The Main Stream

Aug 24, 2013 2:12 AM by Sam Salzwedel

Football season brings concussions to students

TUCSON - Local high schools are preparing for concussions as football season starts.

The Amphitheater School District has used a computerized program to screen athletes since 2008. The football team at Ironwood Ridge still averages about 7 head injuries a season.

"Not good," the district athletic director, Joe Paddock said, "but with good treatment and good response, we have not had a serious illness come from it."

Julianne Carmona knows what it is like to have concussions. She was a cheerleader at Salpointe Catholic High School and suffered 4 that she knows about.

"I've been lucky that I haven't gotten any brain damage," she said. "It's not a fun experience."

Doctors have examined her, and she still does gymnastics. But she knows about the possible long-term damage with more injuries.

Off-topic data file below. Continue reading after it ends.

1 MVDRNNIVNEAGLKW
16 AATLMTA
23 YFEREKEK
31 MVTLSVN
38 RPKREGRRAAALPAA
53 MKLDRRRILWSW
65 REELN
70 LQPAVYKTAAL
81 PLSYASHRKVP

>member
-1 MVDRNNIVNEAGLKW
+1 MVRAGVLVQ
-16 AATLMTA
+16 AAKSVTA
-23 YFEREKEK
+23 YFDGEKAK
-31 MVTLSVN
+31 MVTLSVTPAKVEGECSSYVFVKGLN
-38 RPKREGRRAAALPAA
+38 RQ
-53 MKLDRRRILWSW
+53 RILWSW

"A simple knock on the head by running into a door can get you one," Carmona said. "So I'm kind of worried."

People are only knocked unconscious in about 10% of concussions, according to Dr. Eric Sipos, who is a surgeon at Carondelet Neurological Institute.

"When we put our kids into a football uniform, on a field of battle," he said, "we are putting them at risk."

Most concussions come from basketball and football. The problem has always been there, but Sipos believes people are becoming more aware. He said it is easy to teach symptoms and consequences.

"We are not training neurosurgeons," he said. "We are not training healthcare providers. We need to educate the players. We need to educate the parents. We need to spend extra time with the coaching staff."


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